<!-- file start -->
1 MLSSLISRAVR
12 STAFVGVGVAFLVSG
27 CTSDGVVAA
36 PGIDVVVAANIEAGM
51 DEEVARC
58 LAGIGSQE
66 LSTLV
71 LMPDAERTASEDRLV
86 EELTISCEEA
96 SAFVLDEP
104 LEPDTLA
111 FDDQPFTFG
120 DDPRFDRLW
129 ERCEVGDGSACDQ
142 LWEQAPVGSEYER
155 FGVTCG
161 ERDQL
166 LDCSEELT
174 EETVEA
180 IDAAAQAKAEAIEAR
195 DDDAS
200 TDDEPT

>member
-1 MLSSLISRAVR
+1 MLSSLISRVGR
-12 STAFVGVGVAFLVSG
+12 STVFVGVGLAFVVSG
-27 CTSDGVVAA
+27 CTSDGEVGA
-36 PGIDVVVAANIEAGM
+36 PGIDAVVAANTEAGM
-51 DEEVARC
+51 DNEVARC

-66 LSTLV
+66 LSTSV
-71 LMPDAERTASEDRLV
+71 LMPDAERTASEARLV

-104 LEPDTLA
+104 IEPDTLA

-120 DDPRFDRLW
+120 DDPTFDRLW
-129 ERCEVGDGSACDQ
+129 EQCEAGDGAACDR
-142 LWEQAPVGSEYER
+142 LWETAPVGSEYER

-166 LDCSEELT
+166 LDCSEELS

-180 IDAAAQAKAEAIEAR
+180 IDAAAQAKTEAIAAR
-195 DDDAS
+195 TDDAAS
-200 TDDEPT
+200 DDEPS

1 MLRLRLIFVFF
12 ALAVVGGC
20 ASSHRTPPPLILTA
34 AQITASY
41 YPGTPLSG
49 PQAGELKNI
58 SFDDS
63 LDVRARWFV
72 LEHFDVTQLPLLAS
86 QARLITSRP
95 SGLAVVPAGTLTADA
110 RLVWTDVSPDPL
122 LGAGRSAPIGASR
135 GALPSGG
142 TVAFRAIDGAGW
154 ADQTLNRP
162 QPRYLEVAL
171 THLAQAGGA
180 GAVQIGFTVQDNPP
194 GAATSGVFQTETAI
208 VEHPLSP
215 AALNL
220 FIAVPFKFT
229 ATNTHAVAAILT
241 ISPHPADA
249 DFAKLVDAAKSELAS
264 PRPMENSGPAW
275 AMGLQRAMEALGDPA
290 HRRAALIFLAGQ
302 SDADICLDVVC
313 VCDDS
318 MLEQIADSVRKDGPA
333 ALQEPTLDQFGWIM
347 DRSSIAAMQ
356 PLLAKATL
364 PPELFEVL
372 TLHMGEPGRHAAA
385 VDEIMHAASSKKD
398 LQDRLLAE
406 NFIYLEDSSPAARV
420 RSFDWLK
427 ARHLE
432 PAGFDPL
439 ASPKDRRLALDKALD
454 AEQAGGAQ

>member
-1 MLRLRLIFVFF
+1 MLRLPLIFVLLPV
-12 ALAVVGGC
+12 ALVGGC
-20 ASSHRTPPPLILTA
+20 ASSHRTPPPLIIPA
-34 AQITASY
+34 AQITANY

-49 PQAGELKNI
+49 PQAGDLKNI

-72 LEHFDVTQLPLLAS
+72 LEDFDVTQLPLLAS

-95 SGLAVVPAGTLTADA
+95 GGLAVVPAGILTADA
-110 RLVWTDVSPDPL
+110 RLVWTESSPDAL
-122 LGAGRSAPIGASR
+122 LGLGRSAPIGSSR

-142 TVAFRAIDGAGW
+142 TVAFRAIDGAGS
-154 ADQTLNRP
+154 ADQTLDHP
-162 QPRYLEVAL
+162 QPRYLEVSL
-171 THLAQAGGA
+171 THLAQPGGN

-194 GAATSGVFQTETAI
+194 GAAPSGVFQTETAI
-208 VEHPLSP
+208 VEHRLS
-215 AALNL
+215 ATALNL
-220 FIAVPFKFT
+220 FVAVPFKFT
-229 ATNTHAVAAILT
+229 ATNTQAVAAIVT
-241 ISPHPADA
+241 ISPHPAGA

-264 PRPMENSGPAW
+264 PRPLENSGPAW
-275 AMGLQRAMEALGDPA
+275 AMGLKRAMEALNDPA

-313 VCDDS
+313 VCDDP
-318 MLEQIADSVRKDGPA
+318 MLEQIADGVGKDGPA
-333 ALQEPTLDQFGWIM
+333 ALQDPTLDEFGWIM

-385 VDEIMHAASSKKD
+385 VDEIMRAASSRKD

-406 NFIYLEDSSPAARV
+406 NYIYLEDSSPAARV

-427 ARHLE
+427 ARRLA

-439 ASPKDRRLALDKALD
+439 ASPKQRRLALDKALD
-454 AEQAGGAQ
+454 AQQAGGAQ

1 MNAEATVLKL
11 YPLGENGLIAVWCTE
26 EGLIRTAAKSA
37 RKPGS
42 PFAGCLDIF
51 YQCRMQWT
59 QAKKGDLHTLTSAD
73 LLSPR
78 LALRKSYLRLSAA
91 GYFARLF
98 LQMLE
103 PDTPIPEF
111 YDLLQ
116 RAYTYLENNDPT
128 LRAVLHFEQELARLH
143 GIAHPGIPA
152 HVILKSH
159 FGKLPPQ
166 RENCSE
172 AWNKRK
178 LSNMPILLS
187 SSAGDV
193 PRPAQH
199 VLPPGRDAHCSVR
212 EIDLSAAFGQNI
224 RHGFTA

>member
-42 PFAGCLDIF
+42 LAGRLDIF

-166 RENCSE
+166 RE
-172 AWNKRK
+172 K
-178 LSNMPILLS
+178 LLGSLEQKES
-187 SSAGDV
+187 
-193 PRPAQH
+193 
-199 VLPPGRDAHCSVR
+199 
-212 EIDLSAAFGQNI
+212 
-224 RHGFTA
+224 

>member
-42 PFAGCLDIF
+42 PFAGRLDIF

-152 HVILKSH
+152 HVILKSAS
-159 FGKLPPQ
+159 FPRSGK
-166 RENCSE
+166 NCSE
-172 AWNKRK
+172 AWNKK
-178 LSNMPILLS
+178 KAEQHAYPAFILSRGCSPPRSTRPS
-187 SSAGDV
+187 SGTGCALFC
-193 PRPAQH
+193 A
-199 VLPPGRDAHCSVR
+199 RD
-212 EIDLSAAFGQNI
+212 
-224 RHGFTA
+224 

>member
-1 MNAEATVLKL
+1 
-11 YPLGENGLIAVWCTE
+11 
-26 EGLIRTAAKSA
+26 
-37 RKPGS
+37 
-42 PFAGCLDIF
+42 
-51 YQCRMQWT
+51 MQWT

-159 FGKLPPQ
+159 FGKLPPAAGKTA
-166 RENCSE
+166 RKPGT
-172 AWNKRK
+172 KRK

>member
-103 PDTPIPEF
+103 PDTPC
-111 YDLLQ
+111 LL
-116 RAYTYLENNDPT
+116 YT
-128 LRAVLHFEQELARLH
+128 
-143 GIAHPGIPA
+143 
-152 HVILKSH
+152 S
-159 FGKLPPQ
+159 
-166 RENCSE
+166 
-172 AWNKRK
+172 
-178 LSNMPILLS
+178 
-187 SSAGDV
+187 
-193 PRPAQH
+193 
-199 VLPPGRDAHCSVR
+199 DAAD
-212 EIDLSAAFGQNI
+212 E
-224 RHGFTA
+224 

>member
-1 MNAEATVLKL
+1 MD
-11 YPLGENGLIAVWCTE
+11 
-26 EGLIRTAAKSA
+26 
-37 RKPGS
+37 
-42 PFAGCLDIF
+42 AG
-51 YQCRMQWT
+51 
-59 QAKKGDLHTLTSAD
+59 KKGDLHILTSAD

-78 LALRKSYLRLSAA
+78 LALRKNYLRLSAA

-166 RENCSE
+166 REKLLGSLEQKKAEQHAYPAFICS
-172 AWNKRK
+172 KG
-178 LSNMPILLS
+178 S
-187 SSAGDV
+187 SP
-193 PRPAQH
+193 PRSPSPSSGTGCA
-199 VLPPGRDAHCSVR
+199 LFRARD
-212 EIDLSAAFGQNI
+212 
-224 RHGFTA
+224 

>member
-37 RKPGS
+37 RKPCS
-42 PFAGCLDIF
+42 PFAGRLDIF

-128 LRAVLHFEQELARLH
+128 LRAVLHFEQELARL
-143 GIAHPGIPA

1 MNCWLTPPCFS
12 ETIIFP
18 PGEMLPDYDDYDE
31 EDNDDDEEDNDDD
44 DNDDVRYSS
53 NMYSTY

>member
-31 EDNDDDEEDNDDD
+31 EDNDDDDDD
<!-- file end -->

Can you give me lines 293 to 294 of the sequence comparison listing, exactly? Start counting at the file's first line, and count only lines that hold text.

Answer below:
-166 RENCSE
+166 REKLLGSLEQKKAEQHAYPAFICS